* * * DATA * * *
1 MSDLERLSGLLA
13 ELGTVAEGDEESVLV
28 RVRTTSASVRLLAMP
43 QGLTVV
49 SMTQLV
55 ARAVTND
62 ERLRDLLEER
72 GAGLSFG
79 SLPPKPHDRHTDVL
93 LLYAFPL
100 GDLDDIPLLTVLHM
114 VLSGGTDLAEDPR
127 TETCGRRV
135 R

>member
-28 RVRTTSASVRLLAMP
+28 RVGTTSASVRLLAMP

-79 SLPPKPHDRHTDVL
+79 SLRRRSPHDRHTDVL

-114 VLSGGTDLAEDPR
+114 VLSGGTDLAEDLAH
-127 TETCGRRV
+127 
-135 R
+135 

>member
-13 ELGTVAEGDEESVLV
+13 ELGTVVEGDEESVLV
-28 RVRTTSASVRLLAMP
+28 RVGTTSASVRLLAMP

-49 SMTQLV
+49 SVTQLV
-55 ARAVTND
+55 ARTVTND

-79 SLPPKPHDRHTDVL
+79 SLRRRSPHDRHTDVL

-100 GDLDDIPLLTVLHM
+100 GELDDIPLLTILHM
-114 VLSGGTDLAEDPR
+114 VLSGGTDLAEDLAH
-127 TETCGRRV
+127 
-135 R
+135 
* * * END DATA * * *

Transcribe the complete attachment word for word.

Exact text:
1 MSDLERLSGLLA
13 ELGTVAEGDEESVLV
28 RVRTTSASVRLLAMP
43 QGLTVV
49 SMTQLV
55 ARAVTND
62 ERLRDLLEER
72 GAGLSFG
79 SLPPKPHDRHTDVL
93 LLYAFPL
100 GDLDDIPLLTVLHM
114 VLSGGTDLAEDPR
127 TETCGRRV
135 R

>member
-28 RVRTTSASVRLLAMP
+28 RVGTTSASVRLLAMP

-79 SLPPKPHDRHTDVL
+79 SLRRRSPHDRHTDVL

-114 VLSGGTDLAEDPR
+114 VLSGGTDLAEDLAH
-127 TETCGRRV
+127 
-135 R
+135 

>member
-13 ELGTVAEGDEESVLV
+13 ELGTVVEGDEESVLV
-28 RVRTTSASVRLLAMP
+28 RVGTTSASVRLLAMP

-49 SMTQLV
+49 SVTQLV
-55 ARAVTND
+55 ARTVTND

-79 SLPPKPHDRHTDVL
+79 SLRRRSPHDRHTDVL

-100 GDLDDIPLLTVLHM
+100 GELDDIPLLTILHM
-114 VLSGGTDLAEDPR
+114 VLSGGTDLAEDLAH
-127 TETCGRRV
+127 
-135 R
+135 